The core Ethereum ecosystem is written in Go and C++, with two distinct languages created for writing contracts – Serpent (with a syntax similar to Python) and Solidity (with a syntax similar to JavaScript). Both languages need to be compiled to bytecode (Abi) prior to use.

Converting to bytecode requires a compiler that also needs to be built from source – although this is a more reliable process than building Mix, it is still unpredictable. Tools such as Mix have a compiler built in, but as they are unstable, getting a contract written in another editor and then converting it is an awkward process.


There are two significant frameworks written by third-parties that attempt to make the contract creation process much less painful – Truffle and Embark. Both are NodeJS based apps that allow you to undertake some contract development. They allow for the creation of a contract, compilation to a JavaScript library and deployment as part of a web-based app. However neither allows you to actually see the resulting BlockChain and its contents for debugging and neither are of any use if you want to write an app that is not HTML based.

Both frameworks also contain bugs that have caused issues when trying to build contracts.


While the idea behind Ethereum and the use of Smart Contracts has a huge amount of potential, it is currently hampered by a poor tool set and development environment. This situation is not likely to improve in the near future as the platform is frozen while the community tries to find a solution to the problems caused by the loss of almost $53 million in funds from the DAO core system by a hack.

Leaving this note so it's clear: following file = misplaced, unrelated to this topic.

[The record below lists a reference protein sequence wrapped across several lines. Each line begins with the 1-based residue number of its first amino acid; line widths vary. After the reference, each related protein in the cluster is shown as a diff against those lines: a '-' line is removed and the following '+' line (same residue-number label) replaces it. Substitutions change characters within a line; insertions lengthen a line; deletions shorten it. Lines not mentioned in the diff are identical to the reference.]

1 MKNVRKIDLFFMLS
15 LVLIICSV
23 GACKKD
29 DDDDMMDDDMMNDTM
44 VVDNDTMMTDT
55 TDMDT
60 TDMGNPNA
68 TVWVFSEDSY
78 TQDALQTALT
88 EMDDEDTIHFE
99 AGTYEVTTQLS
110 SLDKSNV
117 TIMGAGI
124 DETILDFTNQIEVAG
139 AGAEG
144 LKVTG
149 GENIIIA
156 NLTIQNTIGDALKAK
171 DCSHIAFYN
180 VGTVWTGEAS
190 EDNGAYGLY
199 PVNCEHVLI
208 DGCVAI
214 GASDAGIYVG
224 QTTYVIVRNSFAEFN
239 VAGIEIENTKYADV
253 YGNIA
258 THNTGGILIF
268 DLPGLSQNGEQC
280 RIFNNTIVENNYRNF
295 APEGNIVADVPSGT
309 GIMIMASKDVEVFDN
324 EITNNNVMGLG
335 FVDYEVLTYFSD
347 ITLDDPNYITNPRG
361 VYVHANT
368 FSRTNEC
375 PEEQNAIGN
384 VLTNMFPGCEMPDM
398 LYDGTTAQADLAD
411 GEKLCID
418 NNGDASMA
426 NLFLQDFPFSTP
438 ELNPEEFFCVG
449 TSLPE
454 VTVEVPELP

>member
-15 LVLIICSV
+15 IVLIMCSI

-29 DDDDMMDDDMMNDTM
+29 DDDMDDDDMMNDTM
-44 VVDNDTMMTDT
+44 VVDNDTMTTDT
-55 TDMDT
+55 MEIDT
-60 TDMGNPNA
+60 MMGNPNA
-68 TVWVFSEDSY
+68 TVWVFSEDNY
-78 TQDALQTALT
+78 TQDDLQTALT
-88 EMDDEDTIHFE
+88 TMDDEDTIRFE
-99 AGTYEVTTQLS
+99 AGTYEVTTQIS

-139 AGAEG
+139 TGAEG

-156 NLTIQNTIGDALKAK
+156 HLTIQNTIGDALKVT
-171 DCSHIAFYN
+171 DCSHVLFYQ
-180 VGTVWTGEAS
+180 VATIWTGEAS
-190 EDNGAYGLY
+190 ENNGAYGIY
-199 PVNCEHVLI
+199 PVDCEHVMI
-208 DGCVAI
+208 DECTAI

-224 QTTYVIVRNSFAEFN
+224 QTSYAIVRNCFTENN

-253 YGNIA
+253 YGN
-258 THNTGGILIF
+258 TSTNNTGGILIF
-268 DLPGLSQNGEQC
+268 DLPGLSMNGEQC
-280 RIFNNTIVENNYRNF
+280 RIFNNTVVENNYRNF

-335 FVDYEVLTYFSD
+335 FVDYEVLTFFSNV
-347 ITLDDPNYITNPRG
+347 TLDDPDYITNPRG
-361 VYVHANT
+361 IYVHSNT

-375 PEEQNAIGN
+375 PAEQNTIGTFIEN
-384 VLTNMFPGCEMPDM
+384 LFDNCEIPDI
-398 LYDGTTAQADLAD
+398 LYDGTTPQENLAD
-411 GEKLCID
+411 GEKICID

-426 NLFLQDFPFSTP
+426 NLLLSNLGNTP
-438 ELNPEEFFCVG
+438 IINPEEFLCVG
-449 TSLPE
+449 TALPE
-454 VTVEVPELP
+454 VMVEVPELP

This hack also served to underline some significant flaws in the virtual machine that runs everything and the languages that have been built upon it. It appears that changes to the underlying VM will be needed to remove the revealed security flaws. Developing a new VM would mean rebuilding the BlockChain from scratch on the new VM, something that is unlikely to happen given the amount of money currently locked into the Ethereum ecosystem.

The languages available, although being presented as a language especially tailored for Smart Contracts, are not much different than regular programming languages (in fact, they are Turing complete). This means that everything written in them is entirely procedural and that no notions, terminology or vocabulary of high-level concepts of contracting can be used in the contracts’ code. While this might not seem important at first sight, it actually entails two big problems:

1. The procedural code can potentially be too complex to understand or verify prior to execution. This is one of the main reasons that the DAO code, even after being audited twice, had important vulnerability issues causing the problems aforementioned.

2. Contracts cannot be properly monitored or formally checked without the use of high-level contracting notions (fulfilment, violation, parties, clauses) at the language level. This is widely accepted in the field of the research of electronic contracting but the Ethereum developers have completely ignored it.

Given the weakness and instability in the platform and its toolset, we feel that further investigations in this technology needs to wait for either an alternative platform to emerge or for Ethereum to address these issues and create a more stable toolset.